A 2017 systematic review and meta-analysis of 30 randomized controlled trials involving 1377 participants had slightly different (but similar) findings. The RCTs included in this review lasted between four weeks and six months, and linoleic acid intake came from oils such as soybean oil and sunflower oil.
To summarize, this study’s findings were that increased linoleic acid intake didn’t significantly affect inflammatory markers in the blood. However, a more in-depth data analysis (via meta-regression analysis) indicated that “higher LA intake may shift the effect of LA towards increasing blood CRP concentration”. Despite this, “the effect did not reach statistical significance” (24).
CRP is an abbreviation for C-reactive protein, which is a protein found within the blood when levels of inflammation are higher. In other words, it is a marker of inflammation.
However, it is essential to note the limitations of this wording; the authors are not saying inflammation vastly increased at higher dietary intakes of linoleic acid. Instead, they are saying there were no significant impacts on inflammatory markers but that a trend was observed for one inflammatory marker (CRP) increasing at higher intake levels. Further, there was a lack of certainty about this effect; the strength of evidence was low as the effect didn’t reach statistical significance.
Chronic Disease and All-Cause Mortality
Two of the most important health outcomes to look at when analyzing the effect of any food or medication are chronic disease and all-cause mortality.
In this regard, what do human studies on seed oils and/or linoleic acid show us?
Associations of Dietary Fats With All-Cause Mortality and Cardiovascular Disease Among Patients With Cardiometabolic Disease (2022)
A 2022 study followed 8537 participants with cardiometabolic disease from the National Health and Nutrition Examination Survey (NHANES) cohort.
During a median follow-up of 10.3 years, there were 3506 all-cause deaths and 882 CVD deaths.
Compared to the lowest intake group, the group with the highest intake of linoleic acid had a 14% lower risk of all-cause mortality (25).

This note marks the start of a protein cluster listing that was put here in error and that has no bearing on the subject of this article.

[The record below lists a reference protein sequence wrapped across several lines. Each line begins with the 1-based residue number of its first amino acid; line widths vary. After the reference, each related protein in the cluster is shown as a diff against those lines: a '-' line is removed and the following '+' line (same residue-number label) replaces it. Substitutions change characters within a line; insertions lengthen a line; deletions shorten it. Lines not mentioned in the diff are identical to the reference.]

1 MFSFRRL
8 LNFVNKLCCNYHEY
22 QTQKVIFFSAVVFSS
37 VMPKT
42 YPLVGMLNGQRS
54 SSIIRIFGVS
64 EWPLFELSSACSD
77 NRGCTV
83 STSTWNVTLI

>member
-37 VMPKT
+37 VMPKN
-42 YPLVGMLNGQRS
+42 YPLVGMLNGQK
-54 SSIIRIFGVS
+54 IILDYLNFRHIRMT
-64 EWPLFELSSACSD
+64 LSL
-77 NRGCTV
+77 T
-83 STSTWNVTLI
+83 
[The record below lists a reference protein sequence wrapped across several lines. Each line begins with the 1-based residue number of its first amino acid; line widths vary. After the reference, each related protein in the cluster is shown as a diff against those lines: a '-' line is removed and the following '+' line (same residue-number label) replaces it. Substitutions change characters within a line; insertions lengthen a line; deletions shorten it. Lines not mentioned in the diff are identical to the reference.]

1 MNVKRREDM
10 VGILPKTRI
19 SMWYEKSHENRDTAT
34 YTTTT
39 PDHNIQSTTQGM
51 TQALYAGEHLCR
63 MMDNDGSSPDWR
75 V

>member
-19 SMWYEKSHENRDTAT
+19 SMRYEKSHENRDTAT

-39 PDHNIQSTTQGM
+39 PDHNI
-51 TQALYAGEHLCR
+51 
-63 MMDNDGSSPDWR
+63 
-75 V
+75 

Dietary Intake and Biomarkers of Linoleic Acid and Mortality: Systematic Review and Meta-Analysis of Prospective Cohort Studies (2020)
A 2020 systematic review and meta-analysis analyzed forty-four prospective cohort studies, which involved (26):
- 811,069 participants who had dietary intake assessment
- 65,411 participants who had biomarker measurements of linoleic acid intake taken
Participants assessed as having the highest dietary linoleic acid intake compared to the lowest had a 13% lower risk of all-cause mortality, 13% lower risk of CVD mortality, and an 11% lower risk of cancer mortality.
Regarding the 65,411 participants who had blood biomarkers of linoleic acid intake taken, each standard deviation increment in linoleic acid concentrations in adipose tissue/blood resulted in a 9% lower risk of total mortality, an 11% lower risk for CVD mortality and a 9% lower risk for cancer mortality.
This extensive study showed that individuals with the highest linoleic acid intake – measured by dietary survey or actual tissue biomarkers of intake – had a moderately lower mortality risk from CVD, cancer, and all causes.
Does Cooking With Vegetable Oils Increase the Risk of Chronic Diseases? A Systematic Review (2015)
A 2015 systematic review examined whether cooking with vegetable oils increases the risk of chronic diseases. The review included twenty-three studies that were either cohorts, randomized controlled trials, or case-control studies (27).
Findings from this review included the following:
- Palm oil was associated with cardiovascular disease (CVD) risk
- Olive oil consumption, use of vegetable oils, and mustard oil consumption were found to be inversely associated with the risk of CVD.
Are Deep-Fried Foods Associated With Adverse Health Outcomes?
Finally, we will look at some research on deep-fried food intake and human health outcomes.
The current evidence on this topic suggests that limiting deep-fried food intake is a good idea.
However, it is important to note here that although deep-fried foods often do contain linoleic acid/seed oils, nuance is required when clarifying the clear differences between the two:
- Health organizations and public health guidance tend to promote unsaturated fatty acids (including seed oils) but advise on limiting deep-fried foods.
- Deep-fried foods are more than oil: they are often high-energy foods that contain large amounts of calories, carbohydrates, and fat and are easy to over-consume.
- More research is necessary on the effects of oxidized linoleic acid metabolites on human health. Still, if they are deemed to be an issue, the use of cooking oils for long durations via industrial deep-frying (and potentially re-using the oils several times) is going to be vastly different from pan-frying at home for ten minutes.
- Seed oil intake (and fat/calorie intake) from deep-frying is likely significantly greater than a meal pan-fried at home.
It is easy to find claims that seed oils such as soybean oil and sunflower oil have negative effects on human health.
These oils can be prone to oxidation and generate oxidized byproducts when they break down. As mentioned, these byproducts have been associated with potential harm in mechanistic and animal studies.
However, the research into linoleic acid and seed oil intake in human participants shows health benefits rather than detriments. In this regard, several large studies show that greater linoleic acid intake lowers the risk of mortality from chronic disease and all-cause mortality.
To summarize, if seed oils (and, by extension: linoleic acid) negatively impact human health outcomes, there is a current lack of evidence to confirm this.